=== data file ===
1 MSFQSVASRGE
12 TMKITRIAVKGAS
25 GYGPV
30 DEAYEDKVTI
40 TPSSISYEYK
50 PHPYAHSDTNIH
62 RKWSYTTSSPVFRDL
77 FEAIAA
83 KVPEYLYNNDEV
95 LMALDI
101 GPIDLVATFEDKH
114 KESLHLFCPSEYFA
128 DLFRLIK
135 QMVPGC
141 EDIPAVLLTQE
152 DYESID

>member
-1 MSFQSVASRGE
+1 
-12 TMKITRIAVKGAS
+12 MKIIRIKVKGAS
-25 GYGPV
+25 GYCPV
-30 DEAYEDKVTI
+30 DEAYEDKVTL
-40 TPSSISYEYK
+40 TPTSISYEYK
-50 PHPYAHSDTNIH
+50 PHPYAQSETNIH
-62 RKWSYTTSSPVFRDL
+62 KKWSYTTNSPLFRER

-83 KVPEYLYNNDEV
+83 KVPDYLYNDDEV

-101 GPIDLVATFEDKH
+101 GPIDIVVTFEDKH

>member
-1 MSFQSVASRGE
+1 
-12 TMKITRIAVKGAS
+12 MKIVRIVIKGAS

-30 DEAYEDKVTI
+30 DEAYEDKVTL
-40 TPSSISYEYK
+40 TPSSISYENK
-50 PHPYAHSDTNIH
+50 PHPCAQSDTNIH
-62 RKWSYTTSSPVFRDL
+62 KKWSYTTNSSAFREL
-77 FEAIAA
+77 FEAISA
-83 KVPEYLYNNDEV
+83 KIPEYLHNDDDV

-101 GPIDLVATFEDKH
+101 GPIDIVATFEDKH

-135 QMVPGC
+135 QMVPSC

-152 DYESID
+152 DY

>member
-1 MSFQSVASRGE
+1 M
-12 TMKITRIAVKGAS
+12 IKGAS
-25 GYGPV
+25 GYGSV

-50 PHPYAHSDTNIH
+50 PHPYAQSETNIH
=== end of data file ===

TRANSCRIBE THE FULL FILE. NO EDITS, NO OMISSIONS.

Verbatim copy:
1 MSFQSVASRGE
12 TMKITRIAVKGAS
25 GYGPV
30 DEAYEDKVTI
40 TPSSISYEYK
50 PHPYAHSDTNIH
62 RKWSYTTSSPVFRDL
77 FEAIAA
83 KVPEYLYNNDEV
95 LMALDI
101 GPIDLVATFEDKH
114 KESLHLFCPSEYFA
128 DLFRLIK
135 QMVPGC
141 EDIPAVLLTQE
152 DYESID

>member
-1 MSFQSVASRGE
+1 
-12 TMKITRIAVKGAS
+12 MKIIRIKVKGAS
-25 GYGPV
+25 GYCPV
-30 DEAYEDKVTI
+30 DEAYEDKVTL
-40 TPSSISYEYK
+40 TPTSISYEYK
-50 PHPYAHSDTNIH
+50 PHPYAQSETNIH
-62 RKWSYTTSSPVFRDL
+62 KKWSYTTNSPLFRER

-83 KVPEYLYNNDEV
+83 KVPDYLYNDDEV

-101 GPIDLVATFEDKH
+101 GPIDIVVTFEDKH

>member
-1 MSFQSVASRGE
+1 
-12 TMKITRIAVKGAS
+12 MKIVRIVIKGAS

-30 DEAYEDKVTI
+30 DEAYEDKVTL
-40 TPSSISYEYK
+40 TPSSISYENK
-50 PHPYAHSDTNIH
+50 PHPCAQSDTNIH
-62 RKWSYTTSSPVFRDL
+62 KKWSYTTNSSAFREL
-77 FEAIAA
+77 FEAISA
-83 KVPEYLYNNDEV
+83 KIPEYLHNDDDV

-101 GPIDLVATFEDKH
+101 GPIDIVATFEDKH

-135 QMVPGC
+135 QMVPSC

-152 DYESID
+152 DY

>member
-1 MSFQSVASRGE
+1 M
-12 TMKITRIAVKGAS
+12 IKGAS
-25 GYGPV
+25 GYGSV

-50 PHPYAHSDTNIH
+50 PHPYAQSETNIH